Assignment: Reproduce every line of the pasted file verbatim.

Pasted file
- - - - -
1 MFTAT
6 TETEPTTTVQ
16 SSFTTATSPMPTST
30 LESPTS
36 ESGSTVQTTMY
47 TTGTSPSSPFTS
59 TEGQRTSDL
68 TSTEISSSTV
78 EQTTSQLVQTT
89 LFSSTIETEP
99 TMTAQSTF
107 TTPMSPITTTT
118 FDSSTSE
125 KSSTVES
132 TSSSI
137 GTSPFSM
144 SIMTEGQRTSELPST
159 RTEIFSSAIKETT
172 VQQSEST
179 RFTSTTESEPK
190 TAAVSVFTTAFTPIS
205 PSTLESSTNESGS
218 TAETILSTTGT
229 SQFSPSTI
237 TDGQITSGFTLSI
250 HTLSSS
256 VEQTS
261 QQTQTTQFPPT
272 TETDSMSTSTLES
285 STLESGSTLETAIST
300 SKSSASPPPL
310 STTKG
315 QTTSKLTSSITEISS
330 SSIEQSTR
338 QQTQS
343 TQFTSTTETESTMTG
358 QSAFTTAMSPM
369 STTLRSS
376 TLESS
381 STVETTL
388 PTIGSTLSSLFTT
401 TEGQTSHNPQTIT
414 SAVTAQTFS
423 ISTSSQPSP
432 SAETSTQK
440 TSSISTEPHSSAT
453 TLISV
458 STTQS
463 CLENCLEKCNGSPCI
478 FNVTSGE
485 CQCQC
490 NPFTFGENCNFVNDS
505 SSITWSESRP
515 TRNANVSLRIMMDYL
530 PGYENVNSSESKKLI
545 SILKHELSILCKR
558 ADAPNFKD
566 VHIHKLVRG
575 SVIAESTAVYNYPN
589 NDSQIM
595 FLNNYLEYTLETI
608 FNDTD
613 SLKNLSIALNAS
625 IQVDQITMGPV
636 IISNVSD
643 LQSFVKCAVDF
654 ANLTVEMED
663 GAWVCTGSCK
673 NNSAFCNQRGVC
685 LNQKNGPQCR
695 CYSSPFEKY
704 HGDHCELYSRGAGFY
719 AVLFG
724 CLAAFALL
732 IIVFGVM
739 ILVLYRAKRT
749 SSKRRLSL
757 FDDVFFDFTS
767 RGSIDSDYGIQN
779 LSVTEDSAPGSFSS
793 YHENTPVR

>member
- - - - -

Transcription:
1 MFTAT
6 TETEPTTTVQ
16 SSFTTATSPMPTST
30 LESPTS
36 ESGSTVQTTMY
47 TTGTSPSSPFTS
59 TEGQRTSDL
68 TSTEISSSTV
78 EQTTSQLVQTT
89 LFSSTIETEP
99 TMTAQSTF
107 TTPMSPITTTT
118 FDSSTSE
125 KSSTVES
132 TSSSI
137 GTSPFSM
144 SIMTEGQRTSELPST
159 RTEIFSSAIKETT
172 VQQSEST
179 RFTSTTESEPK
190 TAAVSVFTTAFTPIS
205 PSTLESSTNESGS
218 TAETILSTTGT
229 SQFSPSTI
237 TDGQITSGFTLSI
250 HTLSSS
256 VEQTS
261 QQTQTTQFPPT
272 TETDSMSTSTLES
285 STLESGSTLETAIST
300 SKSSASPPPL
310 STTKG
315 QTTSKLTSSITEISS
330 SSIEQSTR
338 QQTQS
343 TQFTSTTETESTMTG
358 QSAFTTAMSPM
369 STTLRSS
376 TLESS
381 STVETTL
388 PTIGSTLSSLFTT
401 TEGQTSHNPQTIT
414 SAVTAQTFS
423 ISTSSQPSP
432 SAETSTQK
440 TSSISTEPHSSAT
453 TLISV
458 STTQS
463 CLENCLEKCNGSPCI
478 FNVTSGE
485 CQCQC
490 NPFTFGENCNFVNDS
505 SSITWSESRP
515 TRNANVSLRIMMDYL
530 PGYENVNSSESKKLI
545 SILKHELSILCKR
558 ADAPNFKD
566 VHIHKLVRG
575 SVIAESTAVYNYPN
589 NDSQIM
595 FLNNYLEYTLETI
608 FNDTD
613 SLKNLSIALNAS
625 IQVDQITMGPV
636 IISNVSD
643 LQSFVKCAVDF
654 ANLTVEMED
663 GAWVCTGSCK
673 NNSAFCNQRGVC
685 LNQKNGPQCR
695 CYSSPFEKY
704 HGDHCELYSRGAGFY
719 AVLFG
724 CLAAFALL
732 IIVFGVM
739 ILVLYRAKRT
749 SSKRRLSL
757 FDDVFFDFTS
767 RGSIDSDYGIQN
779 LSVTEDSAPGSFSS
793 YHENTPVR

>member